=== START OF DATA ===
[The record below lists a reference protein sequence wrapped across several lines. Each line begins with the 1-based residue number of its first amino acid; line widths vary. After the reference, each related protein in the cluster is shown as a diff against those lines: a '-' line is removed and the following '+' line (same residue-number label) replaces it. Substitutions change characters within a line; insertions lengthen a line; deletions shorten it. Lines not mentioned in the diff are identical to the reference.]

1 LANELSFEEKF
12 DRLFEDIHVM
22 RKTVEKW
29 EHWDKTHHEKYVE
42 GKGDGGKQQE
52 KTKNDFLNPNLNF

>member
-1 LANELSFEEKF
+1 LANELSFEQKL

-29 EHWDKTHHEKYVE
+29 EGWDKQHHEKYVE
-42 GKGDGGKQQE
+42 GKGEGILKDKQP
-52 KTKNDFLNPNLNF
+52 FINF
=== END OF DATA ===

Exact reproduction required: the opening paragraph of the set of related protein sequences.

[The record below lists a reference protein sequence wrapped across several lines. Each line begins with the 1-based residue number of its first amino acid; line widths vary. After the reference, each related protein in the cluster is shown as a diff against those lines: a '-' line is removed and the following '+' line (same residue-number label) replaces it. Substitutions change characters within a line; insertions lengthen a line; deletions shorten it. Lines not mentioned in the diff are identical to the reference.]